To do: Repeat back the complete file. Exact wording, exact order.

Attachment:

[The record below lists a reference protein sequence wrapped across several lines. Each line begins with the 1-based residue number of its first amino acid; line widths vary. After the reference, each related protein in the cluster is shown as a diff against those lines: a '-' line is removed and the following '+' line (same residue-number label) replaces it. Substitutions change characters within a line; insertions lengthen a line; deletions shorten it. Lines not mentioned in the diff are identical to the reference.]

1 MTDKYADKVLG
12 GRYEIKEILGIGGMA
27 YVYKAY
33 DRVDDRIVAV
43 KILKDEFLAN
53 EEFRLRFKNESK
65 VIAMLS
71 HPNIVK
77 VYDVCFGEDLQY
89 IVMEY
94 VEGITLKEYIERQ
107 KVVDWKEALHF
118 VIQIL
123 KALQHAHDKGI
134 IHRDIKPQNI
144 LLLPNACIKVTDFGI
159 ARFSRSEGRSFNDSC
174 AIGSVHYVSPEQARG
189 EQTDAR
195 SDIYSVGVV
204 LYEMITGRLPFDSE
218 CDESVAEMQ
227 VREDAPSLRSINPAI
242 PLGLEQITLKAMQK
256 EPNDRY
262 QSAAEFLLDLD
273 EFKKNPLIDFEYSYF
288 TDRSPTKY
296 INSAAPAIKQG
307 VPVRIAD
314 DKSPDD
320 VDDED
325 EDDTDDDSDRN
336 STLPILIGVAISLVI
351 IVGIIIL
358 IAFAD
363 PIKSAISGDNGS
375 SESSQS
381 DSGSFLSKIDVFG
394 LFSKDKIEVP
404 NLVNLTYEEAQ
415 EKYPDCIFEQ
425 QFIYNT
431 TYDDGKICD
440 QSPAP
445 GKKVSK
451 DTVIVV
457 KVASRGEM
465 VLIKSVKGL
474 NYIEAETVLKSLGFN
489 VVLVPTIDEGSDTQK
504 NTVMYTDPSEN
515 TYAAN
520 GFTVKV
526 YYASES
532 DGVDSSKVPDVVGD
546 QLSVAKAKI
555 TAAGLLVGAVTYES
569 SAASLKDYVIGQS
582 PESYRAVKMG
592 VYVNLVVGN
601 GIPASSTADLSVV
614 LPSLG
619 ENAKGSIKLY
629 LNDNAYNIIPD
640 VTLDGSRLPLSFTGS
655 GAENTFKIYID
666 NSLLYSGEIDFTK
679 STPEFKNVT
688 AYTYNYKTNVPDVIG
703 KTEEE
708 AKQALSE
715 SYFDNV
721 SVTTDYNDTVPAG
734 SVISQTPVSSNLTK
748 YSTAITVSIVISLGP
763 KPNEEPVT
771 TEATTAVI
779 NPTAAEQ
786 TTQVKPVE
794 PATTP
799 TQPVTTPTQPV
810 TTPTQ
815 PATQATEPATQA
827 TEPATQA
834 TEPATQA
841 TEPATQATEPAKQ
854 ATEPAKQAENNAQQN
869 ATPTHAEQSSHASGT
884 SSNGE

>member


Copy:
[The record below lists a reference protein sequence wrapped across several lines. Each line begins with the 1-based residue number of its first amino acid; line widths vary. After the reference, each related protein in the cluster is shown as a diff against those lines: a '-' line is removed and the following '+' line (same residue-number label) replaces it. Substitutions change characters within a line; insertions lengthen a line; deletions shorten it. Lines not mentioned in the diff are identical to the reference.]

1 MTDKYADKVLG
12 GRYEIKEILGIGGMA
27 YVYKAY
33 DRVDDRIVAV
43 KILKDEFLAN
53 EEFRLRFKNESK
65 VIAMLS
71 HPNIVK
77 VYDVCFGEDLQY
89 IVMEY
94 VEGITLKEYIERQ
107 KVVDWKEALHF
118 VIQIL
123 KALQHAHDKGI
134 IHRDIKPQNI
144 LLLPNACIKVTDFGI
159 ARFSRSEGRSFNDSC
174 AIGSVHYVSPEQARG
189 EQTDAR
195 SDIYSVGVV
204 LYEMITGRLPFDSE
218 CDESVAEMQ
227 VREDAPSLRSINPAI
242 PLGLEQITLKAMQK
256 EPNDRY
262 QSAAEFLLDLD
273 EFKKNPLIDFEYSYF
288 TDRSPTKY
296 INSAAPAIKQG
307 VPVRIAD
314 DKSPDD
320 VDDED
325 EDDTDDDSDRN
336 STLPILIGVAISLVI
351 IVGIIIL
358 IAFAD
363 PIKSAISGDNGS
375 SESSQS
381 DSGSFLSKIDVFG
394 LFSKDKIEVP
404 NLVNLTYEEAQ
415 EKYPDCIFEQ
425 QFIYNT
431 TYDDGKICD
440 QSPAP
445 GKKVSK
451 DTVIVV
457 KVASRGEM
465 VLIKSVKGL
474 NYIEAETVLKSLGFN
489 VVLVPTIDEGSDTQK
504 NTVMYTDPSEN
515 TYAAN
520 GFTVKV
526 YYASES
532 DGVDSSKVPDVVGD
546 QLSVAKAKI
555 TAAGLLVGAVTYES
569 SAASLKDYVIGQS
582 PESYRAVKMG
592 VYVNLVVGN
601 GIPASSTADLSVV
614 LPSLG
619 ENAKGSIKLY
629 LNDNAYNIIPD
640 VTLDGSRLPLSFTGS
655 GAENTFKIYID
666 NSLLYSGEIDFTK
679 STPEFKNVT
688 AYTYNYKTNVPDVIG
703 KTEEE
708 AKQALSE
715 SYFDNV
721 SVTTDYNDTVPAG
734 SVISQTPVSSNLTK
748 YSTAITVSIVISLGP
763 KPNEEPVT
771 TEATTAVI
779 NPTAAEQ
786 TTQVKPVE
794 PATTP
799 TQPVTTPTQPV
810 TTPTQ
815 PATQATEPATQA
827 TEPATQA
834 TEPATQA
841 TEPATQATEPAKQ
854 ATEPAKQAENNAQQN
869 ATPTHAEQSSHASGT
884 SSNGE

>member